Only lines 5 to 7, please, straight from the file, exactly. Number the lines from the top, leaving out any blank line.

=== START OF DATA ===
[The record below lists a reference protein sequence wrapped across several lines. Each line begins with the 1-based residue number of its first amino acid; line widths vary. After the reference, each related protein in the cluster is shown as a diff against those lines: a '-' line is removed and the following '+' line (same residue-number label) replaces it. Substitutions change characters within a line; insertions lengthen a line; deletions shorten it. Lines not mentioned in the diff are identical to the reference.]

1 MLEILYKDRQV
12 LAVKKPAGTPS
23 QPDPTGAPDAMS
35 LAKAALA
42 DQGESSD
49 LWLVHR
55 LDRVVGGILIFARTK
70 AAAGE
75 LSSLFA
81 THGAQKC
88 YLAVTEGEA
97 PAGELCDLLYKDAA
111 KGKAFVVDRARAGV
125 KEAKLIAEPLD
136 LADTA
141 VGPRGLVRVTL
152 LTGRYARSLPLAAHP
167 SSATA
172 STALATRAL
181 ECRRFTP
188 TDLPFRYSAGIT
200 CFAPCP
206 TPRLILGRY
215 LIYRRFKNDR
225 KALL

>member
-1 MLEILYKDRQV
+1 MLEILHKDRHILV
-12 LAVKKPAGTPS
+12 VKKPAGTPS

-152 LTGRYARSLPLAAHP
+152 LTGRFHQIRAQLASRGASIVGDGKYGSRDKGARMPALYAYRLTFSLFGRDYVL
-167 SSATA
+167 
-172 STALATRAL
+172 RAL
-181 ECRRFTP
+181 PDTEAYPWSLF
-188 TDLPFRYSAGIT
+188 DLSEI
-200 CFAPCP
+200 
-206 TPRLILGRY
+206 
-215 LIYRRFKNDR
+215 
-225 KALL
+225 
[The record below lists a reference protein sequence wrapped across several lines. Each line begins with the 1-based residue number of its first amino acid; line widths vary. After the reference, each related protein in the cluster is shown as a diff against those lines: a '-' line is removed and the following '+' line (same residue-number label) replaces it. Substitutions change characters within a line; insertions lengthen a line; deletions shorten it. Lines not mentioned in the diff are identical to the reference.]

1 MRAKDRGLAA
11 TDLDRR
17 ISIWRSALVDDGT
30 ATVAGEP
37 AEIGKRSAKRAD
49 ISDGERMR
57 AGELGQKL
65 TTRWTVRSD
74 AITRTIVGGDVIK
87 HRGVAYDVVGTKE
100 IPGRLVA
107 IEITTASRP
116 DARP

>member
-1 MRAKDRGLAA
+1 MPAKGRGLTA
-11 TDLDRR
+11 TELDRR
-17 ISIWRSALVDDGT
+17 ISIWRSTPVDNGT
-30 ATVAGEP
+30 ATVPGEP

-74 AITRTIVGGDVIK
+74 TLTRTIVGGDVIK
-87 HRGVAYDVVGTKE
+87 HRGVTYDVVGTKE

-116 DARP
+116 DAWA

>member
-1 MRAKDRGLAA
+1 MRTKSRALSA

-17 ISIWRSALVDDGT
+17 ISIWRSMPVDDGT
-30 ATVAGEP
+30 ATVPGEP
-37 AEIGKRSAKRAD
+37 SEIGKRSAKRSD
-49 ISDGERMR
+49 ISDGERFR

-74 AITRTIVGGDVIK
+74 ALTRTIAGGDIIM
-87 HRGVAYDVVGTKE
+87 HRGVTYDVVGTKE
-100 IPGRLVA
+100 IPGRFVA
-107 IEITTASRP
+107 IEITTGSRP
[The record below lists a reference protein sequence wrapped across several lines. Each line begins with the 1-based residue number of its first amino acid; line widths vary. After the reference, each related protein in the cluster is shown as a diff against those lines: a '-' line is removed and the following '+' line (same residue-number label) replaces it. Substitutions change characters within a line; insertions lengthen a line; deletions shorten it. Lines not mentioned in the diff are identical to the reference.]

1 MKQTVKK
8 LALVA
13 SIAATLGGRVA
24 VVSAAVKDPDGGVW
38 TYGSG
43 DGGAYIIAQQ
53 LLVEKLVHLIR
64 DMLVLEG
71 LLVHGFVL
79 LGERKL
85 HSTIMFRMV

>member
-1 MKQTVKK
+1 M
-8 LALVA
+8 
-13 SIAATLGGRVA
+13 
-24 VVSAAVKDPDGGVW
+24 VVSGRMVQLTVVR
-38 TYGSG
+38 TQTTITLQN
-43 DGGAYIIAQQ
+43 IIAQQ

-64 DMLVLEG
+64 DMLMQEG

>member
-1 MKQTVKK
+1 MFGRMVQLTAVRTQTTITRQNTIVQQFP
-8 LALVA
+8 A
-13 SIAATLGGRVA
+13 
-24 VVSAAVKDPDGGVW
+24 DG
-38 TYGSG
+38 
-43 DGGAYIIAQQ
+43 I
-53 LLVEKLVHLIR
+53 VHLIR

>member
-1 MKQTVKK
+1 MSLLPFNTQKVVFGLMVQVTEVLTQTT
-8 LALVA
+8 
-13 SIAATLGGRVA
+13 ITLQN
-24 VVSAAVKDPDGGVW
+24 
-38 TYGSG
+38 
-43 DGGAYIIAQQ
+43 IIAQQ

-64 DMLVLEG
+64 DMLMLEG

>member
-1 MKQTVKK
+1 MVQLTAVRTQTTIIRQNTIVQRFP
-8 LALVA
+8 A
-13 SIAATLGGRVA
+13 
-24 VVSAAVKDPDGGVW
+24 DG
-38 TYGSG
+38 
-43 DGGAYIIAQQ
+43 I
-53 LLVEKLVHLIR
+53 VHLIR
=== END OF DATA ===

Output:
35 LAKAALA
42 DQGESSD
49 LWLVHR